Texas interim AD Perrin’s job is to heal fractured fan base
AUSTIN, Texas (AP) — Mike Perrin was firing up the grill for a Labor Day menu of wild salmon and asparagus when his phone rang.
On the other end was University of Texas President Greg Fenves with a question, or perhaps a plea: Would he be interested in taking over the Longhorns athletics department as interim director, a job that wasn’t even open yet? Perrin, a former Texas linebacker, put down his tongs to listen and accept the offer.
A week later, athletic director Steve Patterson was gone, forced to resign, and Perrin is now charged with healing a fractured fan base that was leaving empty seats at football and basketball games and loudly complaining about Patterson’s cash-first approach to Texas sports.
“The seriousness of the job I’ve been asked to do is very important to me,” Perrin said Wednesday at his introductory news conference. “I want to reach out to the entire Longhorn nation.”
Perrin noted thousands of empty seats at last week’s home-opening win over Rice, a game that came on the heels of a blowout loss at Notre Dame. As a former player, Perrin urged fans to the “electric” atmosphere he enjoyed on the field.
“I read stories about people not renewing their tickets after years, that concerns me because if you get that kind of erosion, that sort of feeds on itself,” Perrin said.
Fenves insisted that Patterson resigned and called it a “mutual agreement.” But the separation came less than two years after Patterson was hired, a rocky 22 months filled with complaints from fans and donors about his aggressive push to raise money at what is already one of the nation’s wealthiest athletic program.
Like Patterson, Perrin is a Texas law school graduate. But while Patterson was a cool personality groomed mostly in the world of the NBA front offices, Perrin’s introduction revealed an affable cheerleader with deep ties to Longhorns athletics. His warm dreams of uniting the program belied a sharp and calculated approach that made him one Texas’ most accomplished personal injury lawyers, working out of Houston.
Perrin said his litigation background and leadership of large law firms have prepared him for the job of leading a department with a staff of more than 300.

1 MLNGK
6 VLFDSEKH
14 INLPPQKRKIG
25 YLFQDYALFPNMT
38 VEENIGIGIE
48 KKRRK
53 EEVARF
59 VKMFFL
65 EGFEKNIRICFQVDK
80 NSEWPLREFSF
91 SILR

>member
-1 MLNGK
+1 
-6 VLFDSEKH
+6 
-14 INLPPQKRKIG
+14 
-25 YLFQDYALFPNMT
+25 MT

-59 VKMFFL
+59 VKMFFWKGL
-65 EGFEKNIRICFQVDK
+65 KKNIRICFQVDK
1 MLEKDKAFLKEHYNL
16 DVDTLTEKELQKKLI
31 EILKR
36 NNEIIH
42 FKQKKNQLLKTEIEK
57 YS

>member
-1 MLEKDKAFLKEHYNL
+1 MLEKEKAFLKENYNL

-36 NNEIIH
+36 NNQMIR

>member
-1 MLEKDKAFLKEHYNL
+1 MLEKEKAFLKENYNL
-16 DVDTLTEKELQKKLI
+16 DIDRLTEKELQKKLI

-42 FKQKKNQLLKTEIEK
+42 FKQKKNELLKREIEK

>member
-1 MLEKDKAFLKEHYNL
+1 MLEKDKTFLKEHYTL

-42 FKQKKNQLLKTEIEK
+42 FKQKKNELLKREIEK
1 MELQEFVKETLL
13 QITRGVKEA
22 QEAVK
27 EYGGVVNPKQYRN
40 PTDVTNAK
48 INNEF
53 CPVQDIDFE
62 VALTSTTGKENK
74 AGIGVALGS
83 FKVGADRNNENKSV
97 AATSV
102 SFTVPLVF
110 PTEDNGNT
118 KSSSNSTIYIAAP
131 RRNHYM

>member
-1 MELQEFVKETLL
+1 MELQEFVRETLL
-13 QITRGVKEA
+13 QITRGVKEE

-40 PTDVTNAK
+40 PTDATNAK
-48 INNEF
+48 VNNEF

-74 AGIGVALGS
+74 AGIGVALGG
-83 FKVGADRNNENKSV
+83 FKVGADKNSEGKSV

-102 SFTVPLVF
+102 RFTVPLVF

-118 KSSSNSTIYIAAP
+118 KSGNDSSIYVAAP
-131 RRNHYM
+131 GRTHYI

He is also well connected across every area of the department. Perrin played linebacker for coach Darrell Royal in the 1960s. He’s been a top donor, served on the school’s women’s athletics council, and once owned Smokey, the cannon a Texas spirit group fires after every touchdown.
“Mike has sat in every seat in this university,” Fenves said. “He has complete integrity and impeccable judgment.”
Perrin is under contract until August 2016 with a $750,000 salary. Fenves said he’s in no hurry to start a search for a permanent replacement.
Perrin put to rest any concerns about the immediate future of football coach Charlie Strong, who is 7-8 overall in his second season. Perrin called Strong a “personal friend” who has his “full support.”
Attending the news conference was former athletic director DeLoss Dodds, who retired in October 2013 after 32 years and was one of the most powerful figures in college sports. Dodds declined comment on Patterson and offered brief praise of Perrin.
“He’ll do great,” Dodds said.
Also attending was Texas women’s athletic director Chris Plonsky, who said she doesn’t want the men’s job, which pays significantly more and is viewed as the overall leader of the department.
Turning the program over to Perrin leaves Texas with little experience at the top when it needs a strong presence in the Big 12 as some school presidents push for expansion from 10 teams. Fenves is barely three months on the job and has admitted he’s still learning about the business of athletics.
Also on the table is lucrative new licensing and apparel deal once the current contract with Nike expires next year.
“Mike will be a welcome voice in the room,” Plonsky said.